Credit: Ste Fletcher


splint have had a hectic week with the announcement they have signed to Nice Swan Records, the release of their debut single ‘Military Procedures’ and a headline gig at The Trades Club, Hebden Bridge. Ahead of the gig I spoke to Jake Bogacki (vocals/guitar) to learn more about how splint have got to this point, including a fascinating discussion on social media.

First of all congratulations on the debut single ‘Military Procedures‘. Where there a number of songs you could have chosen or was it obvious this would be the debut release?
We recorded this song about two years ago, before the pandemic had really hit hard. We’ve had it for ages and sat on it. We wanted to release it then but nothing wasn’t going to come of it because of the pandemic and not being able to gig. Then we had band changes and the sound has evolved. Giulia (Bonometti, vocals/bass) joined, Ellie (Rose-Elliot, drums) joined, and we got back in the studio and recorded 3 more songs that we were then really excited about recording. We basically came to the decision that if we didn’t release this song now, we never would, and we all love the song. Releasing it now is giving it its moment in the sun. Its the direction we are moving onto. Its not leaps and bounds different but it’s definitely less angular 2020 post-punk kinda thing. We’re evolving into different things now but we didn’t want to not have this single out as it’s a song that means a lot to us. We only have choice now because we’ve got options but at the time, we put all our eggs into this song, and its been about two years now thinking about it, it’s been a really long process. I was just talking to George the other day, just hearing it on Spotify or hearing people talk about it’s nice because we’ve played it to death over the last two and its nice to have fresh ears on it.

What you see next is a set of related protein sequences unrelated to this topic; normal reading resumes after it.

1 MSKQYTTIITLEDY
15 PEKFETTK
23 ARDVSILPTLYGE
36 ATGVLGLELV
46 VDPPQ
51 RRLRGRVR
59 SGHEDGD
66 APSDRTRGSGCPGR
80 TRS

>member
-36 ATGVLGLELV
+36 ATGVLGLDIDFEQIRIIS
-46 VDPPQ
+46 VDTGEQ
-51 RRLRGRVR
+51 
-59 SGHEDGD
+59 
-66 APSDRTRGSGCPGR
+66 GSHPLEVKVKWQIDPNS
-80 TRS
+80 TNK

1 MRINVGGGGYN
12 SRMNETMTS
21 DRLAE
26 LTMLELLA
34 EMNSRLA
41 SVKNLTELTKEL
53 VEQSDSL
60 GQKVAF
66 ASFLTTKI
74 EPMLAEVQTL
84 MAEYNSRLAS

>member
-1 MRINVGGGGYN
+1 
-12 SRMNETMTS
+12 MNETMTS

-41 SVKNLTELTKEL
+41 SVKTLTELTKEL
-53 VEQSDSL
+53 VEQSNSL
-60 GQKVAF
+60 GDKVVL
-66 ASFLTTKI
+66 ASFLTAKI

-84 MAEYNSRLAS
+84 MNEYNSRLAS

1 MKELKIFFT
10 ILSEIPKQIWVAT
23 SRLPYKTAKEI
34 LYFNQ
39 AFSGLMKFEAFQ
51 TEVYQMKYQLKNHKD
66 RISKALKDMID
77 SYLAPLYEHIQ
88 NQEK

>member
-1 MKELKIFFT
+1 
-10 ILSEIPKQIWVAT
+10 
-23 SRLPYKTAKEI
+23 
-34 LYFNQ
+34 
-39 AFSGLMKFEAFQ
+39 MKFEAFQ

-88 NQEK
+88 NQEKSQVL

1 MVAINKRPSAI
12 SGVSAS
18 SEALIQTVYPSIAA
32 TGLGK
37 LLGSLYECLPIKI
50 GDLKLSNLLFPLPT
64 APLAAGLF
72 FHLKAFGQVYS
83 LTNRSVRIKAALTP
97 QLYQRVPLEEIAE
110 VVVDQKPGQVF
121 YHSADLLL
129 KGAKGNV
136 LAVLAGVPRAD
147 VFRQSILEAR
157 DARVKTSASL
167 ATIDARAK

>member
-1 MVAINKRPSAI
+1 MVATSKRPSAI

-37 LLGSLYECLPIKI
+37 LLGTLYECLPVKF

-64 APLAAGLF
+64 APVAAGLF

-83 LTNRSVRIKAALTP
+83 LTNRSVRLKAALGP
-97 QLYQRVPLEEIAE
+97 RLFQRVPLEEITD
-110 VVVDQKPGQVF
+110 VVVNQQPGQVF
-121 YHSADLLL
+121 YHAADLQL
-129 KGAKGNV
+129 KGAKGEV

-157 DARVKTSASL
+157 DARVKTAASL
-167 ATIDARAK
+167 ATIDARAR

It’s a very striking track. Particularly at the start with that rapid fire opening, its a fresh and sharp sounding song which grabs the attention.
Until it was released we weren’t sure, but it has rekindled our love for it definitely. Its quite a personal song, the themes of the lyrics it was all kind of around Covid time, it was of its moment but its nice its still being understood now which is great. I’m really happy that it’s there. Without blowing our own trumpet, we’ve got a good arsenal, we’ve had a lot of time to rehearse and practise and get a few gigs, and recording as well. Its the first of a whole host of stuff we want to show people that we have been putting the time in its just that nobody knows about it until now!